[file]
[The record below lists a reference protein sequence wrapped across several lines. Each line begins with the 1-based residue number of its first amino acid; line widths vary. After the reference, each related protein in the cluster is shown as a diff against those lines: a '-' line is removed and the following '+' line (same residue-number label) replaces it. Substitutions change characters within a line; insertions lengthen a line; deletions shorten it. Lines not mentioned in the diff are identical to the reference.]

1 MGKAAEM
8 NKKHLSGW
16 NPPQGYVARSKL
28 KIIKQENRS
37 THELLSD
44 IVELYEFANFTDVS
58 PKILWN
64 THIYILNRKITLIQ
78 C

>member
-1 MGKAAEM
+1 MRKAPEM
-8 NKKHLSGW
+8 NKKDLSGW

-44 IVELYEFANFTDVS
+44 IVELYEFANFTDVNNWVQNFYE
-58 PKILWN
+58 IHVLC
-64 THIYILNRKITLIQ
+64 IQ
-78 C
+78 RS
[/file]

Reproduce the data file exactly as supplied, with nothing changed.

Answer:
[The record below lists a reference protein sequence wrapped across several lines. Each line begins with the 1-based residue number of its first amino acid; line widths vary. After the reference, each related protein in the cluster is shown as a diff against those lines: a '-' line is removed and the following '+' line (same residue-number label) replaces it. Substitutions change characters within a line; insertions lengthen a line; deletions shorten it. Lines not mentioned in the diff are identical to the reference.]

1 MGKAAEM
8 NKKHLSGW
16 NPPQGYVARSKL
28 KIIKQENRS
37 THELLSD
44 IVELYEFANFTDVS
58 PKILWN
64 THIYILNRKITLIQ
78 C

>member
-1 MGKAAEM
+1 MRKAPEM
-8 NKKHLSGW
+8 NKKDLSGW

-44 IVELYEFANFTDVS
+44 IVELYEFANFTDVNNWVQNFYE
-58 PKILWN
+58 IHVLC
-64 THIYILNRKITLIQ
+64 IQ
-78 C
+78 RS